• All 48 students who auditioned for the show were cast. • Students on the production staff helped with set design and lights. • The cast performed 16 songs, including Day by Day and Beautiful City.


friday, april 8, 2011 blue & gold


photo by Taylor McGonnell

Sophomore Price Anders (Marty) sings We Beseech Thee as the gangster disciple. The musical, Godspell, uses comedy and songs to tell the story of Jesus and his disciples. The spring production ran April 1-3.


photo by Krystal Kornblatt

photo by Taylor McGonnell

Junior Jenna McGlade (Courtney) plays a selfish rich man in the spring production of Godspell. The moral of the parable is that no man can serve both God and money.


photo by Emily Eckhardt

Senior Sarah Black (Ann) narrates a biblical story during Godspell. Musical practices started at the beginning of January.


Junior Kai Roberts (Ernest) pretends to be a dried up seed, not absorbing the word of Jesus. Ernest is the class clown and does many different imitations.


photo by Taylor McGonnell

photo by Emily Wolfe

photo by Taylor McGonnell

photo by Emily Wolfe

Junior Leah Cramer (chorus) acts out the tale of the Good Samaritan. The cast used sock puppets, putting a twist on the story.


Senior Sophie Miller (Rose) leads the crowd in a game of charades. In this scene, Jesus plays Bible quotations and has the community trying to guess what he is acting out.


Cast members finish their routine for O, Bless the Lord, My Soul. The fast-paced Gospel-style number in Act I featured a solo by senior Sophie Miller.


Senior Isaac Steinhour (Jesus) sings Alas For You. In this emotional song, he gets angry with his followers, calling them hypocrites.

friday, april 8, 2011

blue & gold

FEATURE QUAKE STATS Here are some statistics from Japan’s recent earthquake and tsunami disaster:

• A 9.0-magnitude earthquake struck 80 miles off the coast of Japan. • The nation now faces the looming threat of a nuclear meltdown. • Students sacrifice items during Lent to focus more on their religions.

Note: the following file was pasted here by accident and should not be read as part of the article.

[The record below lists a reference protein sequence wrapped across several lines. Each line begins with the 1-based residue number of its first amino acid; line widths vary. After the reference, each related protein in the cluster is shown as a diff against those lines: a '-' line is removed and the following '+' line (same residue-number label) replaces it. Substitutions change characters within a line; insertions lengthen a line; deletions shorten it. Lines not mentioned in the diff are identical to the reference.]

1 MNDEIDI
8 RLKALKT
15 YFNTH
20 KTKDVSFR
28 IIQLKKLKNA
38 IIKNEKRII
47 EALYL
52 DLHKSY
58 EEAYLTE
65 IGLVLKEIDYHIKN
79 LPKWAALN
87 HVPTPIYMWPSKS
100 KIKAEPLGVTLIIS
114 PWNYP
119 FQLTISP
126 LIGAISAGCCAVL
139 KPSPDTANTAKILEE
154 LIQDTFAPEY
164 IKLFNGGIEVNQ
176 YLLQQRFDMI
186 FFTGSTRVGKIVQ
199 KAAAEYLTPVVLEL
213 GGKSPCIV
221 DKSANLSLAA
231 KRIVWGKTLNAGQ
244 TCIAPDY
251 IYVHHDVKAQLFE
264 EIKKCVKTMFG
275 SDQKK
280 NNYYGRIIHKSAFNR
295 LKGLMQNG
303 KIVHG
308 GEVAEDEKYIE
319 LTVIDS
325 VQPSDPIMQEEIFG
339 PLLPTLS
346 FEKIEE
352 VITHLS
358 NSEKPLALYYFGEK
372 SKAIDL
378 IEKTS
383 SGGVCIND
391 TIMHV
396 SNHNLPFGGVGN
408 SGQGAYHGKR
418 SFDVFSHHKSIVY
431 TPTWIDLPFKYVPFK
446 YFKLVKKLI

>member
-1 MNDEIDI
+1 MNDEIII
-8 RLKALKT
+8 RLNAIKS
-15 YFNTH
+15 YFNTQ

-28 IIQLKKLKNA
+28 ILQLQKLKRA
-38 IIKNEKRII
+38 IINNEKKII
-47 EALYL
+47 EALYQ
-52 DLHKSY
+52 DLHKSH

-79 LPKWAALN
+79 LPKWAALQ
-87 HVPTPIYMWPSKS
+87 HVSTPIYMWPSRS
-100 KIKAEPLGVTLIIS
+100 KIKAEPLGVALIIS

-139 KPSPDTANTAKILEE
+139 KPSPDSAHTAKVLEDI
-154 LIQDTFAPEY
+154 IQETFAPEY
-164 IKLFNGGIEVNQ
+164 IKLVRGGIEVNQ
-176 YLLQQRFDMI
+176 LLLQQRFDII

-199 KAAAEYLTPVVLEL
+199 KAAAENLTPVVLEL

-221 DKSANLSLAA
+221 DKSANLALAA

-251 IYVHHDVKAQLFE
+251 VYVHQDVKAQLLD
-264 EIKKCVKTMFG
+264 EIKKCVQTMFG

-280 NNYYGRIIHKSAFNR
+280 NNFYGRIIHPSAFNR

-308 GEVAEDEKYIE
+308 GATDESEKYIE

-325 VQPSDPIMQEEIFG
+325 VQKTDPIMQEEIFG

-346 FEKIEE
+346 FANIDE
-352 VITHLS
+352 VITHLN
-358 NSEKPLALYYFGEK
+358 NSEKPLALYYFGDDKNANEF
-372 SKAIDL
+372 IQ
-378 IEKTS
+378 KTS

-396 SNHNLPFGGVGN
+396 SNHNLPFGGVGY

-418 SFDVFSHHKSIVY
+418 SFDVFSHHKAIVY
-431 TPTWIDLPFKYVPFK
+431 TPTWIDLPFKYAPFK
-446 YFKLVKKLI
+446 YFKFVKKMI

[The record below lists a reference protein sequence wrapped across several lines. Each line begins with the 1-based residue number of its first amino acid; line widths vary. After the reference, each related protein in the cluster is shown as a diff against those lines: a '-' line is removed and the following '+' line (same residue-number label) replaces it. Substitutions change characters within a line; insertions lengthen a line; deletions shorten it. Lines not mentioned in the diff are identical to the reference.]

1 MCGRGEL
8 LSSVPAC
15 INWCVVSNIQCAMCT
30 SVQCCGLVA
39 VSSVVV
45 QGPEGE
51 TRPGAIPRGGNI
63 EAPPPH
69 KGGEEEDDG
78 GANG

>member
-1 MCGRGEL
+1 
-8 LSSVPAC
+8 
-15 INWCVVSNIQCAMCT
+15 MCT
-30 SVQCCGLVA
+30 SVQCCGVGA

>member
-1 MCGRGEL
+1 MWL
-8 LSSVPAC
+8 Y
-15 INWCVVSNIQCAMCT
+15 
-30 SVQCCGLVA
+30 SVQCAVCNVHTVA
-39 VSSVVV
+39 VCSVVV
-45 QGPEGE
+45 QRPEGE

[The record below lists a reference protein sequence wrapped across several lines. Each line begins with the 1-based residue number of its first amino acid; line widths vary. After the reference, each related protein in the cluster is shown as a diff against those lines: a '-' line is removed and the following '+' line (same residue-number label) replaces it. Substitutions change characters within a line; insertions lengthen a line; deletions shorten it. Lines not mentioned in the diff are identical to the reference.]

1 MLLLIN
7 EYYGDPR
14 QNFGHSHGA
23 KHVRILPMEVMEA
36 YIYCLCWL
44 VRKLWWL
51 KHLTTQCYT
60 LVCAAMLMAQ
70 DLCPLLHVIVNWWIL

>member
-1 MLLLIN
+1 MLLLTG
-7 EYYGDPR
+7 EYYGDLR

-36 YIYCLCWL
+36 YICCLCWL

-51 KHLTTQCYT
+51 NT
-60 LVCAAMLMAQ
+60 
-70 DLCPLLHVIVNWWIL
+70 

Former students safe after record quake in Japan causes tsunami n By Kim Maples

Japanese yen projected cost to rebuild the country, equivalent to $309 billion

On a Friday afternoon in mid-March, 2010 Findlay High School (FHS) graduate Haruka Nakaura was a few minutes into the movie Inception at her home in the Aichi prefecture (state) of Japan. On screen, Leonardo DiCaprio’s dream world began to crumble. At the same time in real life, Japan was falling apart, too. “I really didn’t believe it actually happened until my phone started beeping. It was a text from the phone company saying ‘Turn on the TV, earthquake,’” Nakaura said. “It was all a mess. I didn’t realize how bad it was until I saw what happened.” Nakaura saw reports of a 9.0-magnitude earthquake, the largest in the recorded history of the country. But the damage caused by the earthquake was nothing compared to the wake of the tsunami it triggered. The wave washed up to six miles inland, destroying houses, cars and entire cities in its path.


In the dark


people killed, and the number is rising


or more people missing, though some may be included in the death toll

25 trillion

crack found at the Fukushima nuclear plant leaking radioactive water


mile radius around the nuclear plant evacuated due to possibility of a full meltdown

sources: BBC, Los Angeles Times, USA Today, CNN